Bankruptcy files contain lists of creditors that the bankrupt person owed money to and debtors that owed money to the bankrupt person. Through these lists they show commercial connections in a town, between towns and with Sydney. The bankrupt person provides a statement about why they became bankrupt often providing a picture of what is happening in the town and beyond. The files of bankrupt people in the town collectively show what sorts of businesses where operating.
See our Bankruptcy / Insolvency Guide for more »
Digitised bankruptcy files
The bankruptcy files in our Collection date from 1888 to 1928. These files below were digitised as part of the Archives in Your Town program.
- A publican in Broken Hill
- A blacksmith in Dubbo
- A storekeeper and stable keeper in Kiama
- A photographer in Tamworth
- A fireman and engine driver in Tweed Heads
- A dairyman in Wagga Wagga
Elijah Alexander was the licensee of the Freemasons Hotel in Broken Hill. A sequestration order was made against Elijah Alexander’s estate on 21 February 1893. Elijah Alexander took the licence of the hotel in October 1891. He attributed his bankruptcy to a range of causes – sickness in the family; the drought in 1891-1892; the Broken Hill strikes “by which my house was boycotted”; and losses on a contract to provide food for the “free workers” on the mines during the strike. Elijah Alexander had assets of over 54 pounds and liabilities of 2,480 pounds. The matter was complicated by the owners of the hotel taking action in court against Elijah Alexander.
Elijah Alexander NRS-13655-1-[10/22838]-6136
Hector McLean was a blacksmith in Dubbo. He was in business with Alexander Russell. Hector McLean was declared bankrupt on 21 October 1892. Hector McLean and Alexander Russell both borrowed money to buy a blacksmith business. Hector McLean stated that one of the causes of his bankruptcy was the reduced number of wool teams coming to Dubbo. This was due to a dispute between the graziers of the Coonamble district and the Carriers Union of Dubbo. The Coonamble graziers did not send any of their wool to Dubbo Railway Station for transport to Sydney. Instead they sent their wool to Nevertire Railway Station. He also stated that neither he or his partner Alexander Russell understood book-keeping. The partners’ unsecured liabilities were over 118 pounds and their unencumbered assets were 62 pounds. Hector McLean also had 9 pounds of debts. His bankruptcy was discharged in 1896.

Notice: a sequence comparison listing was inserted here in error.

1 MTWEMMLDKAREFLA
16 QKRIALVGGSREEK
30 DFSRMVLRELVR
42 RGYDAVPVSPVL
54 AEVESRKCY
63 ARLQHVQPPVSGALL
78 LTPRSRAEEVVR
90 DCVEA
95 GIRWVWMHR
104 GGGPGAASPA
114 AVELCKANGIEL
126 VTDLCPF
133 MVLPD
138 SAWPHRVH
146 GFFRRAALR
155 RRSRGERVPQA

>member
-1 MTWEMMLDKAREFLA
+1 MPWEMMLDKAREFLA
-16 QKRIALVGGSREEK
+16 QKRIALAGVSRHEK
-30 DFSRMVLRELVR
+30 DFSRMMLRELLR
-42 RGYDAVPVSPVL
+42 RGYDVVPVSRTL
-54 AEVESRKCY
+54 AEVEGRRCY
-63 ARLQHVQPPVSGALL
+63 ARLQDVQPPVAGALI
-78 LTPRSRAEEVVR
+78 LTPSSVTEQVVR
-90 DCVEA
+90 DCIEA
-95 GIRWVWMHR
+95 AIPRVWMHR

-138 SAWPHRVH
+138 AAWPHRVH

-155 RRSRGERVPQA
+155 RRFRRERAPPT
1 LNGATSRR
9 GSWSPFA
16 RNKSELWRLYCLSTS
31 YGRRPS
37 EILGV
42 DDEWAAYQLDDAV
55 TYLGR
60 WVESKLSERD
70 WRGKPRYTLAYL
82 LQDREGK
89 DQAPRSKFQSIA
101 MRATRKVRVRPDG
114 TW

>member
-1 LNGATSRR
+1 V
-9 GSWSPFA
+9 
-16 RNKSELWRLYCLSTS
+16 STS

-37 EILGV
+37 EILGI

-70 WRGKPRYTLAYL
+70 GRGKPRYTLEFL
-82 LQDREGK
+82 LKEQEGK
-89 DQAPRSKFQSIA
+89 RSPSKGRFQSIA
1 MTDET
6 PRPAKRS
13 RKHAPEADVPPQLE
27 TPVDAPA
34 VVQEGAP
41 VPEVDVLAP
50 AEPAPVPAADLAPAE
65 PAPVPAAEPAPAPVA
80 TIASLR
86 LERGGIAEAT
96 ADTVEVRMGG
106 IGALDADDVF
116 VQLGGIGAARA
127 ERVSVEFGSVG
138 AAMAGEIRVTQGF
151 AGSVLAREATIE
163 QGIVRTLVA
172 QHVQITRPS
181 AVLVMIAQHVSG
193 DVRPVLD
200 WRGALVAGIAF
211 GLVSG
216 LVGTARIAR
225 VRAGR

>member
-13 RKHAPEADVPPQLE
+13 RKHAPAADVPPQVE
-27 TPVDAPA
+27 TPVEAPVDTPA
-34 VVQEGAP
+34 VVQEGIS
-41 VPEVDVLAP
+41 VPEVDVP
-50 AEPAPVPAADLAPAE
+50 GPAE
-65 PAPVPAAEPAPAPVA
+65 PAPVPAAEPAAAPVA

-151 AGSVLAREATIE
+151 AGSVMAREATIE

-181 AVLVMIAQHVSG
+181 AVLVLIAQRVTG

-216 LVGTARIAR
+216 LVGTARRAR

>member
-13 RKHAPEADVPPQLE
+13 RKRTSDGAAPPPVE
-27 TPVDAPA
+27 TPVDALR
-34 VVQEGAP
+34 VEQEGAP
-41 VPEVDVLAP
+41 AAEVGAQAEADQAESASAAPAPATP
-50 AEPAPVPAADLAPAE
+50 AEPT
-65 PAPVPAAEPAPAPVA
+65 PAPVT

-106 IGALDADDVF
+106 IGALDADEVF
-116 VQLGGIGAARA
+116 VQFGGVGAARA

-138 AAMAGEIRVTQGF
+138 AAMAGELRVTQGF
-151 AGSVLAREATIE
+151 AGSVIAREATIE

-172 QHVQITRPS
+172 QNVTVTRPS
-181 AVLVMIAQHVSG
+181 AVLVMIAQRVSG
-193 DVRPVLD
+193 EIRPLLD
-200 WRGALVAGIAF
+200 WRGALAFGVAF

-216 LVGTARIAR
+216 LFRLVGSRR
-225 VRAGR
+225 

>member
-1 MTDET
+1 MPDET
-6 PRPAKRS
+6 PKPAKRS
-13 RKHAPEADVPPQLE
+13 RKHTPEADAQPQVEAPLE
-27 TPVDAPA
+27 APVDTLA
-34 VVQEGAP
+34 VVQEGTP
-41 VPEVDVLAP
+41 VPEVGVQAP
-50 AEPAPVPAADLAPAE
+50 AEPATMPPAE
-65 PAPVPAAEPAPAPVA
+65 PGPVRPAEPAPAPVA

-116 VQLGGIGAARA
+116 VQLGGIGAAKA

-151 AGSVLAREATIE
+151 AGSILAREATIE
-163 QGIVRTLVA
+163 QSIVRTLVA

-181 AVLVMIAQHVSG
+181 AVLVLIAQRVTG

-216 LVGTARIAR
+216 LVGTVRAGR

Hector McLean [10/22817]-5704
David Power is described as a storekeeper and livery stable keeper in his Bankruptcy file. David Power describes himself as a labourer. He provided money for his wife to purchase goods for the store that she ran. Neither David Power or his wife kept books other than day book.
David Power attributed his bankruptcy to “not being able to procure work and to bad times”. He was in business for 4 years and most of the debts had been incurred in the previous 18 months. David Power owed over 829 pounds and had debts owed to him of 26 pounds. The sale of his assets raised over 56 pounds.
David Power NRS-13655-1-[10/22535]-645
George Albert Solomons was a photographer in Tamworth. He was declared bankrupt on 29 August 1893. George Solomons stated that the cause of his bankruptcy as “falling off of his business, sickness in his family and through not being able to collect his debts.” His unsecured liabilities were just over 114 pounds and his unencumbered assets 84 pounds. Very little was realised as his creditors allowed him to retain his household furniture, tools of trade and wearing apparel. George’s wife Annie and two of their children (Lilla and Archibald) died of typhoid in 1892. Some of his debts related to this - doctors’ fees, headstones and coffins. Nearly 40 pounds of small quantities of money were owned by various people across New England possibly for photographs. The 1890s were a time of depression across Australia, possibly the most severe in our history. His bankruptcy was discharged in 1900.
George Albert Solomons NRS-13658-[10/22889]-7081
William Helmood was a fireman and engine driver but was out of work at the time of his bankruptcy. His wife was ill and had been treated by the doctor for two and a half years "off and on". They had two children and had lost one child during that time. His income over the previous three years was 320 pounds and his expenditure 400 pounds. His creditors were butchers, bakers, storekeepers, nurses, doctors and a land holder. The total owing was 76 pounds.
William Helmood NRS-13655-1-[10/23597]-18311
Thomas William Milne was a dairyman in Wagga Wagga. Thomas Milne was declared bankrupt on 22 August 1898. He had been carrying out the business of a dairyman for 18 months. Thomas Milne didn’t keep account books just a diary. Thomas Milne gave the cause of his bankruptcy as bad seasons which meant he was not able to supply milk to many customers. The bad seasons caused stock losses and expenses in keeping stock alive. He also was not able to gain sufficient employment. His bankruptcy was discharged 1908.